The “choir” on Wall Street is grumbling and moaning while the “pastors” at the Fed preach about tightening soon because growth is so good. Very few still buy the sermon and eyes are rolling. Much of the market euphoria caused by the astounding $1 trillion in new Chinese lending earlier in the year is quickly fading, as one might expect, because the reality of still soft global growth cannot be escaped. Now numerous Wall Street pundits and strategists are not singing the pre-approved hymns as the year progresses and many big, well-known investors are publicly bearish, arousing our contrarian nature to some degree. It seems a bit odd when paid optimists at the major brokerages admit the Fed may not be quite as heroic as once seemed and equity markets appear vulnerable. Even Goldman Sachs recently discussed how equities have rarely been more expensive than they are now. Blasphemy!
We guess it is getting easy for everyone to see that once the central planners pushed rates towards zero and now openly manipulate markets in a despotic fashion with timely chatter, expected returns of many assets approached levels where one is simply paying a high price for the “pleasure” of taking risk with very little upside and a lot of downside. Equity markets seem designed to keep politicians in office at these mandated prices and the deciders certainly don’t care about our efforts to find investable securities or the potential for future losses for those who blindly adhere to the “there is no alternative” dogma. That seems to have caused a bit of a buyers’ strike from traditional investors.
The executive summary of many research pieces is that in spite of central banks trying like mad to spur growth, it is not working and equities look risky because earnings are sinking and valuations are rich. They also often point to events like the U.K. potentially voting to abandon the EU in coming months or the U.S. Presidential election this fall as potential catalysts for higher volatility later in the year. At the same time, news stories about how negative rates in Japan and Europe are causing confusion and angst, but not increased business activity, are making the rounds and that continues to take a lot of the “steam” out of that strange central banker perversion that was supposed to be the next great thing for the bulls.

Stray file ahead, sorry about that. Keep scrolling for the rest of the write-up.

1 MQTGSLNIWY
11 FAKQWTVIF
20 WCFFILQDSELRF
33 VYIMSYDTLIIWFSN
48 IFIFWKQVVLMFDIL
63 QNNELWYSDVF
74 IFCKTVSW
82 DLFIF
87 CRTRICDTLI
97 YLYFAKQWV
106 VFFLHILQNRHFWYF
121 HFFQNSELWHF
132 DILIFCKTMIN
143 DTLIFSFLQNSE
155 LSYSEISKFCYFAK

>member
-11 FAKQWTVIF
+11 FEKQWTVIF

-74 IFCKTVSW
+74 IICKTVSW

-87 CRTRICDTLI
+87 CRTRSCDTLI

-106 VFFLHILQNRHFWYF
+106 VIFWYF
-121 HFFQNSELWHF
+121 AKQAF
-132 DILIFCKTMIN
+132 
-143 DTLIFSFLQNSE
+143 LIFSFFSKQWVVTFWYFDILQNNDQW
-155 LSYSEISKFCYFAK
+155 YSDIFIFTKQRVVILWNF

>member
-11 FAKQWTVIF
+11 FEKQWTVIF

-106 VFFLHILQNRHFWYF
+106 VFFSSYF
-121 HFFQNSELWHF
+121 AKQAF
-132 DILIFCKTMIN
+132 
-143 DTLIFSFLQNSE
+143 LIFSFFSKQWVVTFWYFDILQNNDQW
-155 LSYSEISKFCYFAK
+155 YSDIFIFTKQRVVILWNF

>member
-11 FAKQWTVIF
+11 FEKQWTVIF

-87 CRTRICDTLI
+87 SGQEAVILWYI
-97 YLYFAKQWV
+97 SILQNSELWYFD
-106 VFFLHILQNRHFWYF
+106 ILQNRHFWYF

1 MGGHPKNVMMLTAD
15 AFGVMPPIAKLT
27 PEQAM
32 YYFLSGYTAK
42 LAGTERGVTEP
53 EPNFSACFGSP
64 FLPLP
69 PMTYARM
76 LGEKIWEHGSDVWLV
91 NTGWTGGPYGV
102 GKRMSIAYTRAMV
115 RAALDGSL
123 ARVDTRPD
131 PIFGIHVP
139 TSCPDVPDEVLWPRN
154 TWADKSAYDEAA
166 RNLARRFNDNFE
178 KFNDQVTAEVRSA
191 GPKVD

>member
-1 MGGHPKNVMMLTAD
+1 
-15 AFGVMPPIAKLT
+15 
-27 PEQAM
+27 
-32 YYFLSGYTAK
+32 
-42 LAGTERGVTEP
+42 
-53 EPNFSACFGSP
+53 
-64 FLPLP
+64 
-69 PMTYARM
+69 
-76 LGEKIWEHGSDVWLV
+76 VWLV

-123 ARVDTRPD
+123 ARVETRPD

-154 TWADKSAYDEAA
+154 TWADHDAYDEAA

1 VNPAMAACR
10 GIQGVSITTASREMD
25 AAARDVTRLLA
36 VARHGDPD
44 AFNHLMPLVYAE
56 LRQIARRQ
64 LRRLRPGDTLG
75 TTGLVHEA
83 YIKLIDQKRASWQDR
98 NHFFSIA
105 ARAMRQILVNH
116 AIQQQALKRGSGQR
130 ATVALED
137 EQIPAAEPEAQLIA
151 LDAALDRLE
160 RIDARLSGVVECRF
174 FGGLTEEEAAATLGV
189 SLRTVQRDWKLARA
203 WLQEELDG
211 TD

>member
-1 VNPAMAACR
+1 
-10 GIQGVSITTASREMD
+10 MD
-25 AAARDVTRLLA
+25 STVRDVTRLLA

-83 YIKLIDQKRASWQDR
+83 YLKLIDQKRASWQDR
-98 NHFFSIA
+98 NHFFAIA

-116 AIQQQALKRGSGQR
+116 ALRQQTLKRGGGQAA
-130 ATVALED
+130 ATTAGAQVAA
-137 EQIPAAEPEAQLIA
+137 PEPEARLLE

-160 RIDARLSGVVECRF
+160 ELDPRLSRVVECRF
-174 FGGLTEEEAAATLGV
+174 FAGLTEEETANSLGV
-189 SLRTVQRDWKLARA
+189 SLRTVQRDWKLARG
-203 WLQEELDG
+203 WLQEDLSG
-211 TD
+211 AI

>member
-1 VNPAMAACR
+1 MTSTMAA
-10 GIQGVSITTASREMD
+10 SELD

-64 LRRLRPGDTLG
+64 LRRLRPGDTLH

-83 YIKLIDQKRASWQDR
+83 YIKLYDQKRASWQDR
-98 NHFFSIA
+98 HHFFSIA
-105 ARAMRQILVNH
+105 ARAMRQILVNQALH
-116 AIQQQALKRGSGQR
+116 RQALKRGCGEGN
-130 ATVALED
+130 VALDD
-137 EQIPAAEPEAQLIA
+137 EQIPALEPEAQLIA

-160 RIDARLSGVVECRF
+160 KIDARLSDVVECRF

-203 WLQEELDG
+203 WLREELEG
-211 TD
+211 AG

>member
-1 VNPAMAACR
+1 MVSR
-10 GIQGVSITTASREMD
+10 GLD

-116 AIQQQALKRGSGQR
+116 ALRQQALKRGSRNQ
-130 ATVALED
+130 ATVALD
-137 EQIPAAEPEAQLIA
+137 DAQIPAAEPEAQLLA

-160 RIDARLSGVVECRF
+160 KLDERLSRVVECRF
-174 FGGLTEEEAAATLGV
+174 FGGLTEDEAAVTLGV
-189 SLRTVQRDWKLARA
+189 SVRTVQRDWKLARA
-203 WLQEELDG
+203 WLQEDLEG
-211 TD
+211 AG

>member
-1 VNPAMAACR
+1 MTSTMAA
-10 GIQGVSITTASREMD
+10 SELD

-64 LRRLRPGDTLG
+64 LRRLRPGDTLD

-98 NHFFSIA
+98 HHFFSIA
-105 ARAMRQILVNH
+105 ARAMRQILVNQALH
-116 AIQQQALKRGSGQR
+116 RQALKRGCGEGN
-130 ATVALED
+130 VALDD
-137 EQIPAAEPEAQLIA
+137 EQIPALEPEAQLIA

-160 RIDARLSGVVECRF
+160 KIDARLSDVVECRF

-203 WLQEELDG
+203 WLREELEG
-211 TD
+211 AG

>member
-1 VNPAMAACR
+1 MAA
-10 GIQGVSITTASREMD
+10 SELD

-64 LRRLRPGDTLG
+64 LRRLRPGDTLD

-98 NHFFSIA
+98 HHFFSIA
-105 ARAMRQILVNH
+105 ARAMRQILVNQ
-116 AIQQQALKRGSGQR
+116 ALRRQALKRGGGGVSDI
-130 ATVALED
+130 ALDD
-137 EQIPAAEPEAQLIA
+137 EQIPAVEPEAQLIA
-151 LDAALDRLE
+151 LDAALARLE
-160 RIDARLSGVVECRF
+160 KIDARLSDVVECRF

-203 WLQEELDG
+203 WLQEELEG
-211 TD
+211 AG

We suspect that the soft business conditions on Wall Street may have forced a change in thinking in some places in recent months. Trading revenues are weak and IPO’s are few and far between. JP Morgan recently noted that:
“During this cycle (2Q07 profit cycle peak to present), revenues expanded at 2.5% with total cumulative growth of 24% (vs. the prior cycle at 7.8% and 66%, respectively). While sales growth was robust in the initial years of this recovery, the steadily declining trend has been less encouraging. More recently, top-line contracted during each of the last four quarters and is expected to decline further in 1Q16 (-1.8% y/y) and 2Q16 (-1.1%). The prior recovery in comparison was more robust and consistent without any intra-cycle contraction.”
We could not agree more and would add a couple of points. First, with this in mind, based on historic price-to-revenue data, investors are paying twice the normal valuation for about one-third of the revenue growth. Secondly, this state of affairs has transpired in the face of trillions of dollars of fiscal and monetary efforts to stimulate growth, including about $60 trillion in new global debt since the last recession. The Keynesians are beside themselves trying to rationalize how this debt binge failure could be possible by suggesting that even more fiscal irresponsibility is in order.
The views expressed on this blog are the opinions of the authors. This information is not intended as investment advice or to recommend the purchase or sale of securities. More information on Strategic Balance, LLC may be obtained by contacting investor relation.